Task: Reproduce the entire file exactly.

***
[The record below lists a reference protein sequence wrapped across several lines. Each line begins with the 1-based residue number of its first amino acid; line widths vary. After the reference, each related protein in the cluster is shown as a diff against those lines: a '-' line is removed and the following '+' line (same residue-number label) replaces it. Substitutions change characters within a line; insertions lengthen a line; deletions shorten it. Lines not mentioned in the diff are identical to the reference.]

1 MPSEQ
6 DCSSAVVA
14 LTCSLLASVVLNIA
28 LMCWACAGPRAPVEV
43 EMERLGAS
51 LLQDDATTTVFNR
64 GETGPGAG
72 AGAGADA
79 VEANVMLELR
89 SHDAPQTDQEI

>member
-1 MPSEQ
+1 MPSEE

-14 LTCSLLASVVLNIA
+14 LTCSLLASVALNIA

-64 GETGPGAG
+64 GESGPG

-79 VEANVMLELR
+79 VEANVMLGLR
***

[The record below lists a reference protein sequence wrapped across several lines. Each line begins with the 1-based residue number of its first amino acid; line widths vary. After the reference, each related protein in the cluster is shown as a diff against those lines: a '-' line is removed and the following '+' line (same residue-number label) replaces it. Substitutions change characters within a line; insertions lengthen a line; deletions shorten it. Lines not mentioned in the diff are identical to the reference.]

1 MPSEQ
6 DCSSAVVA
14 LTCSLLASVVLNIA
28 LMCWACAGPRAPVEV
43 EMERLGAS
51 LLQDDATTTVFNR
64 GETGPGAG
72 AGAGADA
79 VEANVMLELR
89 SHDAPQTDQEI

>member
-1 MPSEQ
+1 MPSEE

-14 LTCSLLASVVLNIA
+14 LTCSLLASVALNIA

-64 GETGPGAG
+64 GESGPG

-79 VEANVMLELR
+79 VEANVMLGLR